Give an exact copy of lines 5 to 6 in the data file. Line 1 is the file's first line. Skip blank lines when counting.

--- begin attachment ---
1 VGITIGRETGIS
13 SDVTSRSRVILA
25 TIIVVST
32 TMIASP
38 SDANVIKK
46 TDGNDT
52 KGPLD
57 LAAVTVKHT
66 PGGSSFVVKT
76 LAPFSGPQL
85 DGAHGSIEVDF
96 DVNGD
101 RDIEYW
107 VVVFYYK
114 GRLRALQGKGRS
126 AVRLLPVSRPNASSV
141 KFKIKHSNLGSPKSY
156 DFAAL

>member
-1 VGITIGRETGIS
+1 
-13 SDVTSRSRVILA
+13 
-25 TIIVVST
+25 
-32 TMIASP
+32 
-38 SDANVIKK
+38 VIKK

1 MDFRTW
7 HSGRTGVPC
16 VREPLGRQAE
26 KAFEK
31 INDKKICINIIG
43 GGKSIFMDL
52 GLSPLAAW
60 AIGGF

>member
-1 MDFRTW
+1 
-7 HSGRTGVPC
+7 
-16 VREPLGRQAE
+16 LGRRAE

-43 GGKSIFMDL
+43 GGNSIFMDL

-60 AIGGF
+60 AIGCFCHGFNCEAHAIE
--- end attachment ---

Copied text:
38 SDANVIKK
46 TDGNDT